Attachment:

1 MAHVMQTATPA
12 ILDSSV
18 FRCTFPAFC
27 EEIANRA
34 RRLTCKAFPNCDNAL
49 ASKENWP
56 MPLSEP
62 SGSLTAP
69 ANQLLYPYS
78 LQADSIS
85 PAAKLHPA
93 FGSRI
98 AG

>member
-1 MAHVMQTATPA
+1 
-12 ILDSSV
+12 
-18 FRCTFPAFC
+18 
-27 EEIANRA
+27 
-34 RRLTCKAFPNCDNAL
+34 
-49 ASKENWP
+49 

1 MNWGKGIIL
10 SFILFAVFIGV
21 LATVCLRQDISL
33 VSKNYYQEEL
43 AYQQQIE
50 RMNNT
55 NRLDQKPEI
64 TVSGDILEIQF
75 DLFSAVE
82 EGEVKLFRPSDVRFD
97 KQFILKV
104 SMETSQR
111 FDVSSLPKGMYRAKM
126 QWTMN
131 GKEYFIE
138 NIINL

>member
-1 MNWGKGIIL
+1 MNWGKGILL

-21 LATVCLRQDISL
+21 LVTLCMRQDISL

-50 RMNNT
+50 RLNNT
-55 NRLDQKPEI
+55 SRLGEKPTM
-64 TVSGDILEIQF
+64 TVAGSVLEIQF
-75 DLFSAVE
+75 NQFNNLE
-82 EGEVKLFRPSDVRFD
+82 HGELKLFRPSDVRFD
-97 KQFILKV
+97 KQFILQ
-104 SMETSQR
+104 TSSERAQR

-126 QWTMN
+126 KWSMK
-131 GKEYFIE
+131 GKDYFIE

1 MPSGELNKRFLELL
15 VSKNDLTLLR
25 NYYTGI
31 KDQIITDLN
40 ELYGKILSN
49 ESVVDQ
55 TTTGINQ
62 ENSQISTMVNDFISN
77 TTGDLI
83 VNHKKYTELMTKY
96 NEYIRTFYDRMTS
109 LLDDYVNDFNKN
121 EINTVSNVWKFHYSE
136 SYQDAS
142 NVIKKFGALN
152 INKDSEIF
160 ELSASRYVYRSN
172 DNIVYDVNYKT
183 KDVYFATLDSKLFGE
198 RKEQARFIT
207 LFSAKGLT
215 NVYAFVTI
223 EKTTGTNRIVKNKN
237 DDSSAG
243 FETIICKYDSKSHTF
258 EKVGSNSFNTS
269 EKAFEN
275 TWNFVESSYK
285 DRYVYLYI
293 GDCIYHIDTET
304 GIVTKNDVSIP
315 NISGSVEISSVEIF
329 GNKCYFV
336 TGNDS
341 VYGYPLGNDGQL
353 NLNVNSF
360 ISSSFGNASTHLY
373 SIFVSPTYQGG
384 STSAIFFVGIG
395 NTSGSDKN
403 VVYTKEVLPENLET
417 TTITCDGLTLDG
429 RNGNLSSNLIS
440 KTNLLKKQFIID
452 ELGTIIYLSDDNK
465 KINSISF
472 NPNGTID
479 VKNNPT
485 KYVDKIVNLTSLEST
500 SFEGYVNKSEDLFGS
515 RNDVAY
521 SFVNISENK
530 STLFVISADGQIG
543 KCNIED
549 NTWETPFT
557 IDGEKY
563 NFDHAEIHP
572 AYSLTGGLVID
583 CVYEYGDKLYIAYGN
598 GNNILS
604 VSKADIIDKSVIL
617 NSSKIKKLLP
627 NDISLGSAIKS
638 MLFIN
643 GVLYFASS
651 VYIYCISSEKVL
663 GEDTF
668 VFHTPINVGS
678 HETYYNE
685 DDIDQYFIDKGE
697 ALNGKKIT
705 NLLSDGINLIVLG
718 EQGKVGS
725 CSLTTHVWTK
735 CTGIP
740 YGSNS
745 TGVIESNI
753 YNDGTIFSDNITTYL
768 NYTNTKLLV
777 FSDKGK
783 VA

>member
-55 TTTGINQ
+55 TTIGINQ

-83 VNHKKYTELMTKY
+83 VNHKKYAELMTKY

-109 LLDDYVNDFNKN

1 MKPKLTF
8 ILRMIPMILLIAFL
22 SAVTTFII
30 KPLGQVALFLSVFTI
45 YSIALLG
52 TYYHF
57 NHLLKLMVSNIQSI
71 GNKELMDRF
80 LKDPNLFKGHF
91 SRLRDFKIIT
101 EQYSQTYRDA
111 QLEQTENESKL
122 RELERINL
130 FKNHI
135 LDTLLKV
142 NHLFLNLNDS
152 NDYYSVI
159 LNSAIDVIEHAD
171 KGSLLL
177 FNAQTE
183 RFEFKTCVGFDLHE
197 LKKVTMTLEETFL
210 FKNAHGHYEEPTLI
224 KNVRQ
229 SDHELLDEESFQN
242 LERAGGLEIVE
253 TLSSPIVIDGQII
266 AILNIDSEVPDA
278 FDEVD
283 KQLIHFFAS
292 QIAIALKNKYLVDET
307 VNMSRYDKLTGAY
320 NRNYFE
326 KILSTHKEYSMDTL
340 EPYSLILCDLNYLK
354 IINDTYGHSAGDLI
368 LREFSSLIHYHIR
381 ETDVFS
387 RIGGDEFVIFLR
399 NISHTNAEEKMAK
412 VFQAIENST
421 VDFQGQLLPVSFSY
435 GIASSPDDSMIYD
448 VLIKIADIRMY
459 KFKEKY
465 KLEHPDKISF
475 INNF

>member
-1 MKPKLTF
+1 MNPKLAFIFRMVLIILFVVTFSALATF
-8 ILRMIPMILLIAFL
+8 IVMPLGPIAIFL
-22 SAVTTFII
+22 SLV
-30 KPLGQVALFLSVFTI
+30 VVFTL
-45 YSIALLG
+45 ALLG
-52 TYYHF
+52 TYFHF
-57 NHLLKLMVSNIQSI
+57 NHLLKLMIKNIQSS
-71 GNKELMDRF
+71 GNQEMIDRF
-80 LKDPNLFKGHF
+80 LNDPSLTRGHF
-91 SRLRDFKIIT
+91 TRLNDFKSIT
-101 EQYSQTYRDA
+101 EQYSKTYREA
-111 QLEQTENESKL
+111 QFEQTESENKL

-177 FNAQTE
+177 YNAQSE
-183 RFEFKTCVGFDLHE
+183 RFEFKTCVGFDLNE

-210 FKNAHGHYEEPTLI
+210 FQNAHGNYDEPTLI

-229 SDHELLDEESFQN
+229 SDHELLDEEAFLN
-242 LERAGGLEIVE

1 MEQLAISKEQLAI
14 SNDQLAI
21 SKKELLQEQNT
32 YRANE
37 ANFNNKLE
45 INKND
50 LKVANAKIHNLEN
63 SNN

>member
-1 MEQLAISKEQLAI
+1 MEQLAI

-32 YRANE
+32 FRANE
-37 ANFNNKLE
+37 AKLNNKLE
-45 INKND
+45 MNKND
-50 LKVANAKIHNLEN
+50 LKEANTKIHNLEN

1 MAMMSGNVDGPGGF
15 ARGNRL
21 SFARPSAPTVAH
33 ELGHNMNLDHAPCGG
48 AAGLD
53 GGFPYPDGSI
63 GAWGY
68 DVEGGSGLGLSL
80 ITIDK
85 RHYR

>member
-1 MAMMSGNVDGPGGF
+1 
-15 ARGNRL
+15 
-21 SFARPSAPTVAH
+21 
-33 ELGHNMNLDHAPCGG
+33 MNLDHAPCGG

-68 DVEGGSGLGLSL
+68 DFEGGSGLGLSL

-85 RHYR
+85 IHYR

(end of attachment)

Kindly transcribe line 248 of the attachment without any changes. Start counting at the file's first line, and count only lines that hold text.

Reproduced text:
+37 AKLNNKLE